What do the Pope, rainbow bagels, and Shih-Tzu puppies have in common? Well you can find out during this week’s Marketing Cloudcast episode! On this week’s episode we met with Meg Connolly, who has done just about everything when it comes to social media marketing. She has managed wildly successful social media campaigns that landed her free advertising spots on network television during the Super Bowl, represents some of the most successful influencers in the business, and has even become an influencer herself.

To give you a perspective of social media influence, according to Statista, Twitter has 330 Million monthly active users, Instagram comes around the corner with 800 Million monthly active users, and Facebook has a whopping 2.07 billion monthly active users. For any brand, whether you are the Pope or trying to influence a rainbow bagel - social media is an incredible channel to influence your listeners.

For the full conversation that's filled with many more insights, subscribe on Apple Podcasts, Google Play Music, Stitcher, or wherever you listen to podcasts.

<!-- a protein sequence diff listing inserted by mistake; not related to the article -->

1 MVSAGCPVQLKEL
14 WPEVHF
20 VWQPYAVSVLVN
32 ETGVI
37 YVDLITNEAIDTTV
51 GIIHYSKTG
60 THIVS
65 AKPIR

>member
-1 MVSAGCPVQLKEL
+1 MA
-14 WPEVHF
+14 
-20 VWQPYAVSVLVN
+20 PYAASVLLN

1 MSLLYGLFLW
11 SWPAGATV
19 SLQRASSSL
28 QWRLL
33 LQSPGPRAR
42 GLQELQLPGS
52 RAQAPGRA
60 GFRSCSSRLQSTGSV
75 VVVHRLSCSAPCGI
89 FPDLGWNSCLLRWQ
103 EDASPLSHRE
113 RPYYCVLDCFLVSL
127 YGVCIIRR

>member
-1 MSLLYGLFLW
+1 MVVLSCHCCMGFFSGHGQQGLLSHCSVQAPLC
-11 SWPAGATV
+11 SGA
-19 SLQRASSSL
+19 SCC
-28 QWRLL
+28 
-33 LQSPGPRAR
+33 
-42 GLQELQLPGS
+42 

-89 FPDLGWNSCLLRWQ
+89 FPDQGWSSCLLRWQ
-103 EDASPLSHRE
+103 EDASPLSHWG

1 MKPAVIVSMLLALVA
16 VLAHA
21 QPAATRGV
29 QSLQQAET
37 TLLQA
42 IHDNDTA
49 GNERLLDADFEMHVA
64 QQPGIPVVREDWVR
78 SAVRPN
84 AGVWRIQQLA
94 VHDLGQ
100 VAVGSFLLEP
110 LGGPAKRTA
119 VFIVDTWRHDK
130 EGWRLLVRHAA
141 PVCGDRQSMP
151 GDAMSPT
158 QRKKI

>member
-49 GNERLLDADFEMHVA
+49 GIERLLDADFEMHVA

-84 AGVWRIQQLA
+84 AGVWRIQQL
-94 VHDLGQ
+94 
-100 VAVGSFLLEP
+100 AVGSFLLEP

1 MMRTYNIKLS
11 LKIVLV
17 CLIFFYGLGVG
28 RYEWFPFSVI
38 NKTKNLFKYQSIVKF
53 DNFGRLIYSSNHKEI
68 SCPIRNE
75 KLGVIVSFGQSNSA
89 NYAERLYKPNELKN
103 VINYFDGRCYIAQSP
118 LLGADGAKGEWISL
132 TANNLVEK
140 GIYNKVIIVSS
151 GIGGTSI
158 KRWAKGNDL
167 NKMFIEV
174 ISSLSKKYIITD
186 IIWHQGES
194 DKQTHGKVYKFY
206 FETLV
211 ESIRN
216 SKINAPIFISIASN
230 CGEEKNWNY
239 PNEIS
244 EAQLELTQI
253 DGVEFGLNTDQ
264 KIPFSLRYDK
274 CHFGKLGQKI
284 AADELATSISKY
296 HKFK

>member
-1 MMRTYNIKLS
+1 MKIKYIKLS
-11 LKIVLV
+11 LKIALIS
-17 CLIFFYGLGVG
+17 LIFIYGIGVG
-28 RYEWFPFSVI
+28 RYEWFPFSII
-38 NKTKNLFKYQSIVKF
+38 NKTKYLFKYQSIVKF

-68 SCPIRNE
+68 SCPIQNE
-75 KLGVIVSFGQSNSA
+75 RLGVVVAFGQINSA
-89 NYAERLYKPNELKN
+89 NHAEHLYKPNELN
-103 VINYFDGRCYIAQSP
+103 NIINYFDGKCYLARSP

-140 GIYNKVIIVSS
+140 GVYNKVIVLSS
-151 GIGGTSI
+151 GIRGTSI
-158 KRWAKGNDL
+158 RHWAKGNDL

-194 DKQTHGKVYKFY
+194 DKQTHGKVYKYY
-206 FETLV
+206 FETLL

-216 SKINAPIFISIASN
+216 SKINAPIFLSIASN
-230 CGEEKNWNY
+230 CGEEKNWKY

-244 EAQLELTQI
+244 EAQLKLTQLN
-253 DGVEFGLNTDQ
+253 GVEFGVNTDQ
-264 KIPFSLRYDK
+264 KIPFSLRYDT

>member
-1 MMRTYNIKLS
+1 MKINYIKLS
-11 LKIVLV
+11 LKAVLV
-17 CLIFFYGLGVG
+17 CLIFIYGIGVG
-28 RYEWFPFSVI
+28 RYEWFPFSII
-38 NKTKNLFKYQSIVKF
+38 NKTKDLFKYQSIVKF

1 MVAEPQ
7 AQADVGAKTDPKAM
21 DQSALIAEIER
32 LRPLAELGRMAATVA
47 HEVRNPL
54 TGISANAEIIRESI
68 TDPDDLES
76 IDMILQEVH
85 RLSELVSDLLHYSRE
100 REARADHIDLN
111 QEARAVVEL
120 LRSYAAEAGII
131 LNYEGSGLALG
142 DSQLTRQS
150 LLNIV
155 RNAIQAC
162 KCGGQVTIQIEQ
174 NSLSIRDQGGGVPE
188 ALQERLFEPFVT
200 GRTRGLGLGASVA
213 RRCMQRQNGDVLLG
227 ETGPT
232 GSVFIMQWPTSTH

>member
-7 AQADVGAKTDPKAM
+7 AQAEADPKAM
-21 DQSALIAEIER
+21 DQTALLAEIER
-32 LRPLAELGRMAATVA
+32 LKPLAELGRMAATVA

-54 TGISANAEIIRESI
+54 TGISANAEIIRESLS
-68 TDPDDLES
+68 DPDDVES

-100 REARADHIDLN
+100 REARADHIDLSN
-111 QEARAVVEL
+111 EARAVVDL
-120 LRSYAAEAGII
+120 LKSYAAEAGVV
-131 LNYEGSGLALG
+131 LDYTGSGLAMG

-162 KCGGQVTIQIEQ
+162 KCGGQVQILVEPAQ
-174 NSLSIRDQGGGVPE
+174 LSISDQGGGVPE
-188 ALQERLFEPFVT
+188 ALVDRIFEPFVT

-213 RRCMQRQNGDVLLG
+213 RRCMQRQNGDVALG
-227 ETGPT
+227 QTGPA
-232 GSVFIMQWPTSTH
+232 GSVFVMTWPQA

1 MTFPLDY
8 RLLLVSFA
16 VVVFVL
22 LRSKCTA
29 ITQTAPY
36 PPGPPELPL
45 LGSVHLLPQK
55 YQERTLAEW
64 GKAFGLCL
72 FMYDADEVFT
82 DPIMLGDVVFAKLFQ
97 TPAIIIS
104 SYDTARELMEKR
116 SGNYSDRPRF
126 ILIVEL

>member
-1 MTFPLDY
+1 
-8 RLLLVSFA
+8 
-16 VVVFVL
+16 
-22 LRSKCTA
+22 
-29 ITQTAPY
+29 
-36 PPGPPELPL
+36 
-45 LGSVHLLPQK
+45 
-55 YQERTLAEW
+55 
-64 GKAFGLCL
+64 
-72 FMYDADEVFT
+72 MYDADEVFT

Here are some highlights from our conversation with Meg Connolly.


1. The Role of Social Media Influencers


“Now in the marketing space, influencer is a very overused word and no one really can put a concrete definition on it, but the way that I would define it, is someone that truly has an engaged audience on social media,” says Meg. Ultimately, it’s about finding the right fit that makes sense for both the brand and the influencer: “For example, my dog, who right now we're around 40,000 followers on Instagram, it's funny. I can't make it up, but our followers are dog owners for the most part, and usually millennial men and women. When we're promoting a product that is an animal product or a pet product, people will listen to what we have to promote because they're interested in what she has to say,” she says, “but a brand such as a car company wouldn't necessarily fit my dogs brand voice, so that wouldn't work.”


2. The Day-to-Day of a Social Media Consultant


So, what does a day in the life of an active social media consultant look like? “My day to day definitely is not a cubicle desk job type situation. I'm traveling a lot during the day. I'm on a plane at least four times a month, and I'm going to meet with different influencers and different brands and going to networking events to see if I can fit my influencers with different brands.” It’s a lot of networking, and Meg’s unique business cards certainly caught my eye at Dreamforce, which led to this interview. Spoiler alert: her business cards look like a magic trick deck and they were beautiful.